How many of you have been on autopilot for the last two years? I think I have. I started the pandemic with the hope that I would accomplish great things. Newton invented calculus and a new theory of light during a pandemic. Who knew what could be done.
Now I know: not much. I have stumbled along. I have enjoyed the solitude, my work, and less commuting. I was transitioning part of my practice to online work before the pandemic began (talk about serendipity). I simply did more of it – read “all” – after.
And now omicron. The darn thing just won’t go away. I am reminded of Michael Crichton’s first big novel – before Jurassic Park – The Andromeda Strain. All about a deadly virus accidentally imported from outer space. Complete with bureaucratic cock-ups (if the virus doesn’t get you, a government error will).
And then eventually the virus mutates. And it becomes less deadly.
So here’s hoping.
I am not a doctor. I was a grad student in physiology a long time ago. I even published a paper – a single paper. And a few abstracts. I know something of science. I am not an expert, nor am I qualified to give medical advice.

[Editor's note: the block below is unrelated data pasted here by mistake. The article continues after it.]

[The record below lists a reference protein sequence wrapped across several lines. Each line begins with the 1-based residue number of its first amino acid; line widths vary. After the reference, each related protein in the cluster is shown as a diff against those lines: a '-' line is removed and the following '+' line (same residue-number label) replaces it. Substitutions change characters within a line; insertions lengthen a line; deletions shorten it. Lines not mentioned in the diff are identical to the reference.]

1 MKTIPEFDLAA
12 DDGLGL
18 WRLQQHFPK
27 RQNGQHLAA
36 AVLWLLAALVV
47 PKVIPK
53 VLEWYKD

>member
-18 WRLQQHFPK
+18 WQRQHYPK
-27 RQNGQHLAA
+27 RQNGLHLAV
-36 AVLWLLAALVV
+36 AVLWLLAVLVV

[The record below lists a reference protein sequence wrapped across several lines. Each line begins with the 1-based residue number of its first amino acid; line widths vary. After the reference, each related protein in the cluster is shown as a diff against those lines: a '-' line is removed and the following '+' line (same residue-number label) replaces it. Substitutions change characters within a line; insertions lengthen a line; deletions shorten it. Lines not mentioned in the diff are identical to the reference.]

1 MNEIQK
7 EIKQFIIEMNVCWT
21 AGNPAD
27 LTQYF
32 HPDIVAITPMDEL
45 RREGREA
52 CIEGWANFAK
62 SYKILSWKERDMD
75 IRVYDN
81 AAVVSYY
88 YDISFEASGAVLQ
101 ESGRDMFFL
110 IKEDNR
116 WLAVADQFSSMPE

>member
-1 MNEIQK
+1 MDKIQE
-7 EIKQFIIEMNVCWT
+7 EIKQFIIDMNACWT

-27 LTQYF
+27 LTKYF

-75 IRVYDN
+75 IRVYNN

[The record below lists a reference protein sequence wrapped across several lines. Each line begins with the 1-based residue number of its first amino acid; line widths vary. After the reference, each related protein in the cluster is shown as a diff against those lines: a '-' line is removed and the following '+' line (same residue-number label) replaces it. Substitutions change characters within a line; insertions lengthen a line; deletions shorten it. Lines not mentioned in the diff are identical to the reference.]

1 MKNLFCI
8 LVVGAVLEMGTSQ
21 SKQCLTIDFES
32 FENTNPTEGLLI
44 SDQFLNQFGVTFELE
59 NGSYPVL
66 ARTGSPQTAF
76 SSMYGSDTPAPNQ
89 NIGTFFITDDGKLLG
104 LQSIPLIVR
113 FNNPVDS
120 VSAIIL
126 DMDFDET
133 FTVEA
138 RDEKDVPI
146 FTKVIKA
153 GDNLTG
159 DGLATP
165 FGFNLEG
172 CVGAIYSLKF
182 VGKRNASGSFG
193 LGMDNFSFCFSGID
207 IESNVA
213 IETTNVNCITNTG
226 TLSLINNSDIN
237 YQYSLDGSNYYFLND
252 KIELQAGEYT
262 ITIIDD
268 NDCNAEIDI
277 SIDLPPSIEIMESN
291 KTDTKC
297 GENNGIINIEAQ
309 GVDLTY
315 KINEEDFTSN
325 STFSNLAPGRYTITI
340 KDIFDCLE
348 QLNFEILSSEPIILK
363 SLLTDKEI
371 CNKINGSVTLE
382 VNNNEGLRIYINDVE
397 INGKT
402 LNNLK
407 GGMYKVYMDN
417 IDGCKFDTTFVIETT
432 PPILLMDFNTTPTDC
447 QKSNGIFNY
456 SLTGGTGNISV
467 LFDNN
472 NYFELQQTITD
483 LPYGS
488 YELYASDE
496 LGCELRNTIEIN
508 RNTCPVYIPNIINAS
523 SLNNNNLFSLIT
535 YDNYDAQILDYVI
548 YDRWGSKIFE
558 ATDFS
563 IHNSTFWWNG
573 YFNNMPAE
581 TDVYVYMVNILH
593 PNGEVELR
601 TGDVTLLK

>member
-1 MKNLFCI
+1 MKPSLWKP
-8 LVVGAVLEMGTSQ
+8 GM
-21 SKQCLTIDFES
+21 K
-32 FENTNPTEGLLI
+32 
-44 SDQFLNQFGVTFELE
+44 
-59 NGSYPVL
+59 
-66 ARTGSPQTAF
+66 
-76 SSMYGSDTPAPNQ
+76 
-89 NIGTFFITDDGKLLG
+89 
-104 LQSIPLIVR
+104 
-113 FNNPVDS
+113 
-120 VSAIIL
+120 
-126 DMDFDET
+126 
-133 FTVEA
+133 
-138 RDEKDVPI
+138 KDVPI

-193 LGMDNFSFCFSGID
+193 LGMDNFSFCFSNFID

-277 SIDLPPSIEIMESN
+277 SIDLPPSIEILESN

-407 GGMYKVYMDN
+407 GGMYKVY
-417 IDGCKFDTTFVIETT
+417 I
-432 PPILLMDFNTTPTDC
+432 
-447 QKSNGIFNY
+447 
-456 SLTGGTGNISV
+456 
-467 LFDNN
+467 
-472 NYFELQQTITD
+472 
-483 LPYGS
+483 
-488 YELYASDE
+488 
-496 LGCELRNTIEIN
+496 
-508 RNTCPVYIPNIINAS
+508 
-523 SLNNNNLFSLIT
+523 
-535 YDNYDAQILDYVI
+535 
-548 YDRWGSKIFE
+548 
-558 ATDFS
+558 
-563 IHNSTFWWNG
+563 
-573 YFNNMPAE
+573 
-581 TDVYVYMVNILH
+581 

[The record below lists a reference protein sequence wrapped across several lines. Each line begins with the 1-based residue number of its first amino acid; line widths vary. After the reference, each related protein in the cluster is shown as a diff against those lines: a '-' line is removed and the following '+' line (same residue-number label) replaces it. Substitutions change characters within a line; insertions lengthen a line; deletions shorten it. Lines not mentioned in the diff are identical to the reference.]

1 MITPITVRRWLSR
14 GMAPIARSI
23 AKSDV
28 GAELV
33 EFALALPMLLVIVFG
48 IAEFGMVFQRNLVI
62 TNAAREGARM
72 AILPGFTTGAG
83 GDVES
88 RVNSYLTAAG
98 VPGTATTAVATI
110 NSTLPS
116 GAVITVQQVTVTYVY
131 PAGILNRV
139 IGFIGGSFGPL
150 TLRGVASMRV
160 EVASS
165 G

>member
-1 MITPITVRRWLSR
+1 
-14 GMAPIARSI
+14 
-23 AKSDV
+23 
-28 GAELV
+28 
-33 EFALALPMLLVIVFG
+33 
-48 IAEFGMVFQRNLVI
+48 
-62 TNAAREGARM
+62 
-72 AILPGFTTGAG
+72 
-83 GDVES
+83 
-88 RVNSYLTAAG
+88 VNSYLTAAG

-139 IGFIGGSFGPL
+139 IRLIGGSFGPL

I do recommend that you listen to the doctors and nurses in your life, and the scientists. Having studied science for a number of years, I find the field to be credible. Yes it is changing all the time – that’s the nature of science – but believe a person who thinks they might have the answer before you believe a person who is absolutely certain. There tends to be an inverse relationship between truth and certainty.
So get vaccinated. Keep wearing your mask. Wash your hands. Keep your distance. And wait. Change happens.
It has been a stressful time. It will get better. I think. I hope.